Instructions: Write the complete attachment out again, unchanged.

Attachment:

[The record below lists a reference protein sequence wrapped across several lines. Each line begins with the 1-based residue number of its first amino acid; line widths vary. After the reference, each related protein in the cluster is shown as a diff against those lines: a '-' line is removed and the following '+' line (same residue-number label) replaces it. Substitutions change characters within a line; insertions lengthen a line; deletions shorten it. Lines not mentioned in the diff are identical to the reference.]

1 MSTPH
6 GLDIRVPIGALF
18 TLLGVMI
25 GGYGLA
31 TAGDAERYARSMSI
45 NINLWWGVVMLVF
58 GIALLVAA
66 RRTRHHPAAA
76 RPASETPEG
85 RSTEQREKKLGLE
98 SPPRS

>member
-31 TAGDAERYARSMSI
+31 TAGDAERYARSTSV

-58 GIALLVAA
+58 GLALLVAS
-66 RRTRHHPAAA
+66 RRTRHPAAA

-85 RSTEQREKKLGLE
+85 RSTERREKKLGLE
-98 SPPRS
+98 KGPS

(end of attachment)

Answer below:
[The record below lists a reference protein sequence wrapped across several lines. Each line begins with the 1-based residue number of its first amino acid; line widths vary. After the reference, each related protein in the cluster is shown as a diff against those lines: a '-' line is removed and the following '+' line (same residue-number label) replaces it. Substitutions change characters within a line; insertions lengthen a line; deletions shorten it. Lines not mentioned in the diff are identical to the reference.]

1 MSTPH
6 GLDIRVPIGALF
18 TLLGVMI
25 GGYGLA
31 TAGDAERYARSMSI
45 NINLWWGVVMLVF
58 GIALLVAA
66 RRTRHHPAAA
76 RPASETPEG
85 RSTEQREKKLGLE
98 SPPRS

>member
-31 TAGDAERYARSMSI
+31 TAGDAERYARSTSV

-58 GIALLVAA
+58 GLALLVAS
-66 RRTRHHPAAA
+66 RRTRHPAAA

-85 RSTEQREKKLGLE
+85 RSTERREKKLGLE
-98 SPPRS
+98 KGPS